Thursday of the Thirty-First Week in Ordinary Time
Malvern Minute

 

Thursday of the Thirty-First Week in Ordinary Time

November 5, 2020

Deacon Anthony J. Cincotta

Saint Mary Magdalen Parish, Media, PA

 

Letter of Saint Paul to the Philippians 3:3-8a

Psalm 105:2-3, 4-5, 6-7

Luke 15:1-10

 

            In today’s world it is easy to feel alone and isolated.  We live in a world with a much larger population than our parents and grandparents.  Technology has brought improvements to our lives, but it has also made many of our interactions with each other much more impersonal.  It is amazing to me how much time we spend waiting.  We wait in line in stores, we wait to leave a message on some ones cell phone answering system and we wait impatiently for all of the TV commercials to end in order to watch the movie we are viewing.  Have you ever tried to leave a message at a doctor’s office?  Oy vey!    At times we feel as if we are just a number and that our concerns are not taken personally.  Unfortunately, at times we feel very alone and very far from God.  We are so busy and so distracted that it is difficult to find time for talking with God.  We have no time to pray.

            If all of this is how you feel then today’s Gospel narrative is meant for you.  You are that lost sheep, God, the Good Shepherd, is looking for you.  Being born and raised in Brooklyn, New York I know very little about sheep.  They are cute, cuddly and I’ve been told they are not very bright.  Apparently when one sheep gets lost it has a difficult time finding its way back to the flock.  The shepherd has to be very vigilant to guard against losing his sheep.  As we hear today, Jesus tells us that when even one sheep is lost the shepherd will search until he finds it and returns it to the fold. When we feel alone and far from God we are like that one lost sheep.  But God is like the shepherd.  He is always searching for us, the lost sheep.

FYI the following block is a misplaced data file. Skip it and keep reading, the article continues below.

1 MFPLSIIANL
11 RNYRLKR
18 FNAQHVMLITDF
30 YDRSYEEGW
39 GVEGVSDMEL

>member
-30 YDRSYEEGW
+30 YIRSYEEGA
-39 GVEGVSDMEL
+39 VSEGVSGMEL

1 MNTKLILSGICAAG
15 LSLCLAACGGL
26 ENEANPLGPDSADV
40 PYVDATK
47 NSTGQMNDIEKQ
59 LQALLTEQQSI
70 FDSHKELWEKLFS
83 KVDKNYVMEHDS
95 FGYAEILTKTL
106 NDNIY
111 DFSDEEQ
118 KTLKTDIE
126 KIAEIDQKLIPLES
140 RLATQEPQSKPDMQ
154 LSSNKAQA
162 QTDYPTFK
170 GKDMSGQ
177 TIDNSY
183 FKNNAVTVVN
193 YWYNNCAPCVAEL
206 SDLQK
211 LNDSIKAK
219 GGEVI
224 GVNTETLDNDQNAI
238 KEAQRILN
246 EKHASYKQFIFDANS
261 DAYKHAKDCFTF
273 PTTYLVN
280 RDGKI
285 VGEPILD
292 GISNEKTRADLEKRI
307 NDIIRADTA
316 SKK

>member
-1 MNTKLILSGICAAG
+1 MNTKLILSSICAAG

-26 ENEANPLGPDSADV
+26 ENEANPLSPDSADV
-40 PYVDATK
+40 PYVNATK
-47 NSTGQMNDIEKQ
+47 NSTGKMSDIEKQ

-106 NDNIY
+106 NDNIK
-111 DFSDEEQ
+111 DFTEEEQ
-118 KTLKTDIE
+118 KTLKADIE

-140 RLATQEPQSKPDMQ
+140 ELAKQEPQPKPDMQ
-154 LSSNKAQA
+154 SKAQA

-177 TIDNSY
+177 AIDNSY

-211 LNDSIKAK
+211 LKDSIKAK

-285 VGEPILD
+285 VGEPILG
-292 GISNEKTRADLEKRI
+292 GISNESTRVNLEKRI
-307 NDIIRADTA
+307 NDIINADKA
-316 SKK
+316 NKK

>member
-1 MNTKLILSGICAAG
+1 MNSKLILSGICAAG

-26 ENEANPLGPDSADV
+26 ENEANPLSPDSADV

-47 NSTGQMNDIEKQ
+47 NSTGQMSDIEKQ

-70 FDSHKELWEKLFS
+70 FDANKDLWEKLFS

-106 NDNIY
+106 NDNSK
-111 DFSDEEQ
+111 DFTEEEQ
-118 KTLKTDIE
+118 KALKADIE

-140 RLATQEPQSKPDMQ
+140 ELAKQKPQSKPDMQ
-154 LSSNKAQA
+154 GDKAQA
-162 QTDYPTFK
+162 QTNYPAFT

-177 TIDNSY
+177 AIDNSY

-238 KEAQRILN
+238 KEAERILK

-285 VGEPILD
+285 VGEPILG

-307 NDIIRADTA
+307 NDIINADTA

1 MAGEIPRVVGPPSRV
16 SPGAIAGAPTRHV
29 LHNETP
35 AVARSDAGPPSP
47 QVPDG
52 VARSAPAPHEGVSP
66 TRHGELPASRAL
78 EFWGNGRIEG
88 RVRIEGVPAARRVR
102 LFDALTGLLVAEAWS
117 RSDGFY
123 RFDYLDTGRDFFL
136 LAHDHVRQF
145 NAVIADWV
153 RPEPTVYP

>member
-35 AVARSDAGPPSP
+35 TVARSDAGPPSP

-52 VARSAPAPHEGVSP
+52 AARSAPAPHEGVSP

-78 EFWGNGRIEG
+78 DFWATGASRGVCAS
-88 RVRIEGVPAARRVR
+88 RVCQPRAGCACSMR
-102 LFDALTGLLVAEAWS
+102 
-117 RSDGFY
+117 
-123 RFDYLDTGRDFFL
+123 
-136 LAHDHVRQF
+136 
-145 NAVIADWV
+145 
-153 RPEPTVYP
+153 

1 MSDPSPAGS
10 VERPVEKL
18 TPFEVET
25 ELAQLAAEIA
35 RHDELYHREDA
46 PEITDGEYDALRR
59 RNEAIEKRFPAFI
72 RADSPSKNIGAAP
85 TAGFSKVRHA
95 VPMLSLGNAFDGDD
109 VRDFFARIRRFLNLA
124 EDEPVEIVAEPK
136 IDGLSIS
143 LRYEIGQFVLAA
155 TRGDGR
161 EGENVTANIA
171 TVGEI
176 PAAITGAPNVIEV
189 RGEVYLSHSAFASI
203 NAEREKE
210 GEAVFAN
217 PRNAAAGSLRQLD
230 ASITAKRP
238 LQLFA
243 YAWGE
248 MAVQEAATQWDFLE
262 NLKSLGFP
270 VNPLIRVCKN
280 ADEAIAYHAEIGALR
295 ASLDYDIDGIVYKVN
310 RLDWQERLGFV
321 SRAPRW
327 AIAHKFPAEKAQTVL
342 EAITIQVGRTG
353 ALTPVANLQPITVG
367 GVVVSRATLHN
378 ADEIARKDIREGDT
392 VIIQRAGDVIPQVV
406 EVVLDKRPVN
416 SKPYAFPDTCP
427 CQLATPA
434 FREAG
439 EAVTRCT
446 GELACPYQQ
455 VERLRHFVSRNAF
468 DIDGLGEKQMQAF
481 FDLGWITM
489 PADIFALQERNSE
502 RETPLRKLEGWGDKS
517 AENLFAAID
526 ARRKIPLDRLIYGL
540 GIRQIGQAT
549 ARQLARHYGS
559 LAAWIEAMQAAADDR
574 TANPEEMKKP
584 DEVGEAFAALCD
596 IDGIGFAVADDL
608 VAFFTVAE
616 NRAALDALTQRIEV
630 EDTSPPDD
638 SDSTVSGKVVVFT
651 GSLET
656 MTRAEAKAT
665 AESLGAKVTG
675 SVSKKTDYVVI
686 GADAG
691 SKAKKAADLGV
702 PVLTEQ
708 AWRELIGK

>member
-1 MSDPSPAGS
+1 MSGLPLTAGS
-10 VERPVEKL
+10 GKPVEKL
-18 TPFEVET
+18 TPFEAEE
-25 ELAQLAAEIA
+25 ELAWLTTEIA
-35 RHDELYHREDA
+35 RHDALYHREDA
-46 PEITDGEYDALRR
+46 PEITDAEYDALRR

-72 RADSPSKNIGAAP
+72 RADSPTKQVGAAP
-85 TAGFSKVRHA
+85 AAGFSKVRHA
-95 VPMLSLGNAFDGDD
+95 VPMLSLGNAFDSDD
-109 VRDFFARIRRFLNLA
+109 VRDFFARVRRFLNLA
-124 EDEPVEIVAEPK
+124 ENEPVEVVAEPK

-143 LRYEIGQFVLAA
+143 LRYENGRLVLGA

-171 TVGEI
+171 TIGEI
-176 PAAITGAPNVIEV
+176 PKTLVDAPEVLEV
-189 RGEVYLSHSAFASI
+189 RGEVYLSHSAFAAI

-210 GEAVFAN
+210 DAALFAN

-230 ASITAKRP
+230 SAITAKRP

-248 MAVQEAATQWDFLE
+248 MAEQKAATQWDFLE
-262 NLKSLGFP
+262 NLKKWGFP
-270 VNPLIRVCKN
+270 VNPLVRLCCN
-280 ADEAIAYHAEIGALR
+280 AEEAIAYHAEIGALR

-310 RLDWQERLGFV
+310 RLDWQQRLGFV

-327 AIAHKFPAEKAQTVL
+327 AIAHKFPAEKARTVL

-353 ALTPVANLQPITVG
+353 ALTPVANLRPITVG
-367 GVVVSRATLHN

Friends, in today’s world (unless you live in a place like New Zealand) we would find it difficult in identifying ourselves as lost sheep.  However, the point of Jesus’ teaching is that God is, and always will be looking for us when we are lost.  When we feel far from God we need to hear this message.  We need to know that we are not lost.  Rather than give up hope of ever being found, we need to continue to trust in God and beg Him to find and help us.  The more alone we feel and the farther from God we feel, the more it is difficult to trust in God. 

            Our Heavenly Father will never give up His search for all who become lost.  He will find us!  We hear Saint Luke tell us that when He does find us He will proclaim, “I have found my lost sheep and there will be great rejoicing among the angels of God over one sinner who repents.”  That one sinner could be you, or me, or anyone.  Think about it.  Better yet, pray about it.  God is listening.

Question of the Day:  Will you pray for the lost sheep of the world and rejoice in the saving grace of God?

Prayer:  “When the lost sheep is found, the whole community of heaven rejoices (Luke 15-7.)

Prosit 

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